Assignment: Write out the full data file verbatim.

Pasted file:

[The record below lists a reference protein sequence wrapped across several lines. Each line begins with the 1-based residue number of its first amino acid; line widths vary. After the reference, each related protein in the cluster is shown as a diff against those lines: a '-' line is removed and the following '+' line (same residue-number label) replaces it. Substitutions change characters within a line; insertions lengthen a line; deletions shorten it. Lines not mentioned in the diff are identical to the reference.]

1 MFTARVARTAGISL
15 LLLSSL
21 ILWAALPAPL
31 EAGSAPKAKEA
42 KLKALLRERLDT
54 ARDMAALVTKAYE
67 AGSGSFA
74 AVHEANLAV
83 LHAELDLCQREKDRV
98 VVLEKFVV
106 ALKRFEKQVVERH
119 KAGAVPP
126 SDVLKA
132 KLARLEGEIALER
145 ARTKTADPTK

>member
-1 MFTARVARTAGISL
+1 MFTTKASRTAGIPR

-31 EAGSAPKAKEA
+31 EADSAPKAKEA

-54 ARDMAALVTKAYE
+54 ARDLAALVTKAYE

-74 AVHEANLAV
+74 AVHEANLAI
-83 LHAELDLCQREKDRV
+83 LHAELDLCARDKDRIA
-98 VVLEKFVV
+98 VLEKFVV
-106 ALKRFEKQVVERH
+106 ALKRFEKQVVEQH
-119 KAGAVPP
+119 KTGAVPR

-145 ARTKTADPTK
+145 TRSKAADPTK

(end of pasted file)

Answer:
[The record below lists a reference protein sequence wrapped across several lines. Each line begins with the 1-based residue number of its first amino acid; line widths vary. After the reference, each related protein in the cluster is shown as a diff against those lines: a '-' line is removed and the following '+' line (same residue-number label) replaces it. Substitutions change characters within a line; insertions lengthen a line; deletions shorten it. Lines not mentioned in the diff are identical to the reference.]

1 MFTARVARTAGISL
15 LLLSSL
21 ILWAALPAPL
31 EAGSAPKAKEA
42 KLKALLRERLDT
54 ARDMAALVTKAYE
67 AGSGSFA
74 AVHEANLAV
83 LHAELDLCQREKDRV
98 VVLEKFVV
106 ALKRFEKQVVERH
119 KAGAVPP
126 SDVLKA
132 KLARLEGEIALER
145 ARTKTADPTK

>member
-1 MFTARVARTAGISL
+1 MFTTKASRTAGIPR

-31 EAGSAPKAKEA
+31 EADSAPKAKEA

-54 ARDMAALVTKAYE
+54 ARDLAALVTKAYE

-74 AVHEANLAV
+74 AVHEANLAI
-83 LHAELDLCQREKDRV
+83 LHAELDLCARDKDRIA
-98 VVLEKFVV
+98 VLEKFVV
-106 ALKRFEKQVVERH
+106 ALKRFEKQVVEQH
-119 KAGAVPP
+119 KTGAVPR

-145 ARTKTADPTK
+145 TRSKAADPTK